Interrater Reliability of Hospital Readmission Evaluations for Surgical Patients

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Abstract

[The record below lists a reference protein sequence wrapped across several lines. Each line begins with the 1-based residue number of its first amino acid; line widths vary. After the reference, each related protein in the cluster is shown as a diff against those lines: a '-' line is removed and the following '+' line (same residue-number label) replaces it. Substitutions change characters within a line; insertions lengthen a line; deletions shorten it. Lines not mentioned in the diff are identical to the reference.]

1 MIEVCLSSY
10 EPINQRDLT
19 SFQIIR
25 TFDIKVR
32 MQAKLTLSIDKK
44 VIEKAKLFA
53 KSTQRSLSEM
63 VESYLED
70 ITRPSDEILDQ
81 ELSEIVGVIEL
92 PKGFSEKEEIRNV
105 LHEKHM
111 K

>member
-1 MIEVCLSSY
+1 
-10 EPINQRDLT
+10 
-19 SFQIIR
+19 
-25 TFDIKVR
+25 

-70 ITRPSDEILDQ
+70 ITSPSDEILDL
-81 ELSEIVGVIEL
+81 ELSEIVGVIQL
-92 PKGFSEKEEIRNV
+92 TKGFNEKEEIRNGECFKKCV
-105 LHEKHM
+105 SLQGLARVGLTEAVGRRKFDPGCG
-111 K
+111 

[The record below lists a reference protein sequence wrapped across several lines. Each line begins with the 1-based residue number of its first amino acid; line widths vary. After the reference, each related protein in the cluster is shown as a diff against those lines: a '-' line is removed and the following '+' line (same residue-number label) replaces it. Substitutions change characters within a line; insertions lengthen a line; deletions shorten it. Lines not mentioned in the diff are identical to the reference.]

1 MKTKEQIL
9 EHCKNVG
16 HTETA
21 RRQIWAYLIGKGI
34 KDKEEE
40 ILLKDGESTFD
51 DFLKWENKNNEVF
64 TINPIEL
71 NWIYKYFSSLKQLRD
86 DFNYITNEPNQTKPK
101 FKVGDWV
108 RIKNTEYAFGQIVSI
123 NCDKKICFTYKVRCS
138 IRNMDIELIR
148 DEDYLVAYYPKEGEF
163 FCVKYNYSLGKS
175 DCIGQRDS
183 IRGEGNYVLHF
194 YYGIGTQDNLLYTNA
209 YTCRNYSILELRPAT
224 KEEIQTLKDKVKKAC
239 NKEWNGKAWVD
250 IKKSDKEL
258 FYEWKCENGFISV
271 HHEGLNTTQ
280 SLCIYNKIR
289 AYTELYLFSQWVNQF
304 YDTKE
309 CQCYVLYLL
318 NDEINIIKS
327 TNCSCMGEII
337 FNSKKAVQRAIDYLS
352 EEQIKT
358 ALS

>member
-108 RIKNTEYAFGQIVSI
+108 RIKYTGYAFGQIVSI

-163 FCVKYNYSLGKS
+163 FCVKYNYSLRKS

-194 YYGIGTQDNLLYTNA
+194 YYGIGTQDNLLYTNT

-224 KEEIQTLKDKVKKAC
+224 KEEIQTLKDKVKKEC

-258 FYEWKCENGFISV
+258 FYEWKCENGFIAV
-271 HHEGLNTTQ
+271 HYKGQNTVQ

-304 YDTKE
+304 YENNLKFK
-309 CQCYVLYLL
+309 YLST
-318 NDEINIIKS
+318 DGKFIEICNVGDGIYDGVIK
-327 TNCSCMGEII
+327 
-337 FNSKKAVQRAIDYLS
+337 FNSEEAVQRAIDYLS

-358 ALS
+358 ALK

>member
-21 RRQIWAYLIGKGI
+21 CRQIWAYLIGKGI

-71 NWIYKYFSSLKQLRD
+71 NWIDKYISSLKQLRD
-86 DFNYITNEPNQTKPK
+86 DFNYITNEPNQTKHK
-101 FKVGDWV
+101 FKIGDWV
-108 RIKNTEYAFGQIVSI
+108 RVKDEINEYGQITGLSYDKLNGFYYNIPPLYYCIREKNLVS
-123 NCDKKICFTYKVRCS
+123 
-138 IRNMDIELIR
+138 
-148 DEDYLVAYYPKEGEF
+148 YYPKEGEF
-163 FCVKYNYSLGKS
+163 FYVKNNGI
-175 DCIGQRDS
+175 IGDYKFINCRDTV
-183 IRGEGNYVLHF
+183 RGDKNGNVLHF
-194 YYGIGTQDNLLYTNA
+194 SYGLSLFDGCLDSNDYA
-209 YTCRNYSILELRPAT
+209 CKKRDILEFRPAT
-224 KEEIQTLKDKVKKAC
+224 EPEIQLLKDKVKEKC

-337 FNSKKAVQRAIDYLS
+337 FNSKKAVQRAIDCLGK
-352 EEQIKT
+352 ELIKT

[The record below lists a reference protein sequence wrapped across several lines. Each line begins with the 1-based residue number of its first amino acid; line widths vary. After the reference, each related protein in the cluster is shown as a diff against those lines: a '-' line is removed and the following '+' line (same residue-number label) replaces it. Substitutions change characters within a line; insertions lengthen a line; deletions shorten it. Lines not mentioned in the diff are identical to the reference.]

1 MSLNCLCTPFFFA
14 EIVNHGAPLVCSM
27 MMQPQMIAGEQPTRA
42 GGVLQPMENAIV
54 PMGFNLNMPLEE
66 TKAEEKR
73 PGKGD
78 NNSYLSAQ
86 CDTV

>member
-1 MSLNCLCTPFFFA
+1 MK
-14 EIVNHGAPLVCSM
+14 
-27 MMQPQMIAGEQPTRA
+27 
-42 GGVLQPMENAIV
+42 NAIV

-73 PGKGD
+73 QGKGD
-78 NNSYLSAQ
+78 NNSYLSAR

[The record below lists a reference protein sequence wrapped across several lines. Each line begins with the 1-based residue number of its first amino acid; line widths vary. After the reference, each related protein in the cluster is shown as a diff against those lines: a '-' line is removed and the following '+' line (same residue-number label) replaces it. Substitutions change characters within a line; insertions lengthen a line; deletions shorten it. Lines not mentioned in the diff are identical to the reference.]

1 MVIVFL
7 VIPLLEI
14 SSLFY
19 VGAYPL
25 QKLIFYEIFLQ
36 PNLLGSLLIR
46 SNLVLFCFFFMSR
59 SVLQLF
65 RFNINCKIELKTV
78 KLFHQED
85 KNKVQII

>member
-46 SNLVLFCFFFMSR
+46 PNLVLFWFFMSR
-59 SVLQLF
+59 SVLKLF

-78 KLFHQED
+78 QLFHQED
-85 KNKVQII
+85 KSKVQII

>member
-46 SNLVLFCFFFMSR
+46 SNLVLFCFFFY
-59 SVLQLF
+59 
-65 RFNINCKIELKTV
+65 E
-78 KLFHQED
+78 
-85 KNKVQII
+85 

Value-based purchasing initiatives have helped shift attention to the accuracy of hospital readmission information at the most clinically detailed level. The purpose of this study was to determine the interrater reliability (IRR) of surgical experts in assessing surgical inpatient readmissions for categorical causes, relation to index procedure, and potential preventability. Cases were selected from the American College of Surgeons National Surgical Quality Improvement Program local database. Of 1840 cases, 156 patients (8.5%) were readmitted within 30 days of the procedure. Surgical site infection was the most common readmission cause (32%), followed by obstruction or ileus (17%). IRR was moderate for readmission cause (60% agreement, κ = 0.51), substantial for readmission in relation to surgical procedure (92%, κ = 0.70), and lowest for potential preventability of readmissions (57%, κ = 0.18). Results suggest that readmission cause and relation to surgical procedure can be determined with moderate to high degree of IRR, while preventability of readmissions may require stricter definitions to improve IRR.

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